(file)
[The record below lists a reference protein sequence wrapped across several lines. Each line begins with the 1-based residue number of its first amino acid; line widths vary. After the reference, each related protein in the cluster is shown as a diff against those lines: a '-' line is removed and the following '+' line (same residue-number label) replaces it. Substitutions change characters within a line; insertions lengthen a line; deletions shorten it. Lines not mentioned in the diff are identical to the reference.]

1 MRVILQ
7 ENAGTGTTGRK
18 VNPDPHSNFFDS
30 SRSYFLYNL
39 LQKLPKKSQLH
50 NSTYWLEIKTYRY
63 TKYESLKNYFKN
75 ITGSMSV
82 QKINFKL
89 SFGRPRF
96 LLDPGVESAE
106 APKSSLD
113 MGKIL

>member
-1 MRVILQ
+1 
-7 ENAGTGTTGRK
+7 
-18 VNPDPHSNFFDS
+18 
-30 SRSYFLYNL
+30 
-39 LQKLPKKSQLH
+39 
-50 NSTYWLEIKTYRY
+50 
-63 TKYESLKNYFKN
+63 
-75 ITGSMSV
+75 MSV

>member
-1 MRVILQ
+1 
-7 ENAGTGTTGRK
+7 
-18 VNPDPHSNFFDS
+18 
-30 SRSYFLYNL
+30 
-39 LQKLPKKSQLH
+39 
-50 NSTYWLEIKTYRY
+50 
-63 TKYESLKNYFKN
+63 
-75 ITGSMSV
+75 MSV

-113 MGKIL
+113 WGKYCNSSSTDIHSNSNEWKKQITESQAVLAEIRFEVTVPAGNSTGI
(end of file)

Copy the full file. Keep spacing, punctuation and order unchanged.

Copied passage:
[The record below lists a reference protein sequence wrapped across several lines. Each line begins with the 1-based residue number of its first amino acid; line widths vary. After the reference, each related protein in the cluster is shown as a diff against those lines: a '-' line is removed and the following '+' line (same residue-number label) replaces it. Substitutions change characters within a line; insertions lengthen a line; deletions shorten it. Lines not mentioned in the diff are identical to the reference.]

1 MRVILQ
7 ENAGTGTTGRK
18 VNPDPHSNFFDS
30 SRSYFLYNL
39 LQKLPKKSQLH
50 NSTYWLEIKTYRY
63 TKYESLKNYFKN
75 ITGSMSV
82 QKINFKL
89 SFGRPRF
96 LLDPGVESAE
106 APKSSLD
113 MGKIL

>member
-1 MRVILQ
+1 
-7 ENAGTGTTGRK
+7 
-18 VNPDPHSNFFDS
+18 
-30 SRSYFLYNL
+30 
-39 LQKLPKKSQLH
+39 
-50 NSTYWLEIKTYRY
+50 
-63 TKYESLKNYFKN
+63 
-75 ITGSMSV
+75 MSV

>member
-1 MRVILQ
+1 
-7 ENAGTGTTGRK
+7 
-18 VNPDPHSNFFDS
+18 
-30 SRSYFLYNL
+30 
-39 LQKLPKKSQLH
+39 
-50 NSTYWLEIKTYRY
+50 
-63 TKYESLKNYFKN
+63 
-75 ITGSMSV
+75 MSV

-113 MGKIL
+113 WGKYCNSSSTDIHSNSNEWKKQITESQAVLAEIRFEVTVPAGNSTGI